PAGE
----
In economics, especially in theoretical economics, it is often necessary to formally prove your statements. Meaning to show your statements are correct in a logical way. One possible way of showing that your statements are correct is by providing an indirect proof. The following couple of lines try to explain the concept of indirect proof in a simple way.
The following post is going to derive the least squares estimator for , which we will denote as . In general start by mathematically formalizing relationships we think are present in the real world and write it down in a formula.
The usual way of interpreting the coefficient of determination is to see it as the percentage of the variation of the dependent variable () can be explained by our model. The exact interpretation and derivation of the coefficient of determination can be found here.
Another way of interpreting the coefficient of determination is to look at it as the Squared Pearson Correlation Coefficient between the observed values and the fitted values Continue reading Relationship between Coefficient of Determination & Squared Pearson Correlation Coefficient
The coefficient of determination shows how much of the variation of the dependent variable () can be explained by our model. Another way of interpreting the coefficient of determination , which will not be discussed in this post, is to look at it as the squared Pearson correlation coefficient between the observed values and the fitted values . Why this is the case exactly can be found in another post.
The following article tries to explain the Balance Statistic sometimes referred to as Saldo or Saldo Statistic. It is used as a quantification method for qualitative survey question. The benefit of applying the Balance Statistic arises when the survey is repeated over time as it tracks changes in respondents answers in a comprehensible way. The Balance Statistic is common in Business Tendency Surveys.
Stochastic Independence versus Stochastic Dependence
In order to fully understand the Bayesian rule it is important to be familiar with some concepts of standard probability theory. Assume we have two events, let’s call them A and B. The probability that event A occurs is P(A) and the probability that event B occurs is P(B). If event A and event B are independent from each other, the probability that both events are occurring at the same time, also known as the joint probability .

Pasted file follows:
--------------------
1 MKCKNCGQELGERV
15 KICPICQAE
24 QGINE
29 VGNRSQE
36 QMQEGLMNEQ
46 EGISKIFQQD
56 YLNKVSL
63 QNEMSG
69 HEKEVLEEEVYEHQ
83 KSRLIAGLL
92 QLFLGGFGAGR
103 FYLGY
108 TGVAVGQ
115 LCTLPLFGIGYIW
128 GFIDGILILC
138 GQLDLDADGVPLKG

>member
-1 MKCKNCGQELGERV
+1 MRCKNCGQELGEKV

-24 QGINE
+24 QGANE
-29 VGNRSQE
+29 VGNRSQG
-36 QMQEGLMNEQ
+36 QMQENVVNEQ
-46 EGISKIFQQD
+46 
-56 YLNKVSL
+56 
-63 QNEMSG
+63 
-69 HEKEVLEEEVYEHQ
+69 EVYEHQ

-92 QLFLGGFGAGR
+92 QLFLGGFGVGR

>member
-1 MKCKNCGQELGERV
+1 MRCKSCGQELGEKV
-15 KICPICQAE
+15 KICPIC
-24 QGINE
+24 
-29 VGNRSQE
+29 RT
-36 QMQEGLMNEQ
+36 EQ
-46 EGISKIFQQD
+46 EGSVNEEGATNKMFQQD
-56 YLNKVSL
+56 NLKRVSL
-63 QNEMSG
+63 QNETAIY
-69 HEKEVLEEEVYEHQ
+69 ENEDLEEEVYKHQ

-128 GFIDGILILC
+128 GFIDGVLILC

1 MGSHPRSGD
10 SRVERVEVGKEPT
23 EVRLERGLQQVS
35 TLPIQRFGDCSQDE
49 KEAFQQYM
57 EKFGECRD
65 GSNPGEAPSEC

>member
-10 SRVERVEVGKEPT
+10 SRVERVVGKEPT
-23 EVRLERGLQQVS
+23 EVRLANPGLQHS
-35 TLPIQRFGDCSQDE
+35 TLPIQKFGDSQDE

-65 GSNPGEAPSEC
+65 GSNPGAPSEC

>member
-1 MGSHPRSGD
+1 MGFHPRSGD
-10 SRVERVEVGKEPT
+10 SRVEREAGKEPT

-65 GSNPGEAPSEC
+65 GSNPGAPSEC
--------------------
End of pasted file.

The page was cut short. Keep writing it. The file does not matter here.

All cases in which manifestations have exactly two characteristics follow a Bernoulli distribution.
Typical examples are coin flip or medical treatment, which works or not.
A common problem to solve for various university courses are gambling games. In these games we are usually interested in the probability that we actually win. One of these game consists in throwing dice and the higher number wins, now a more complicated and from a statistical point of view more interesting game is where each player is throwing its die twice and the person which has the overall higher sum wins. In the following I am going through an example to calculate the winning probability step by step and in the end I attach an excel file were the game can be simulated using various kind of dice.
Proof of Unbiasness of Sample Variance Estimator
(As I received some remarks about the unnecessary length of this proof, I provide shorter version here)
In different application of statistics or econometrics but also in many other examples it is necessary to estimate the variance of a sample. The estimator of the variance, see equation (1) is normally common knowledge and most people simple apply it without any further concern. The question which arose for me was why do we actually divide by n-1 and not simply by n? In the following lines we are going to see the proof that the sample variance estimator is indeed unbiased.Continue reading Proof of Unbiasedness of Sample Variance Estimator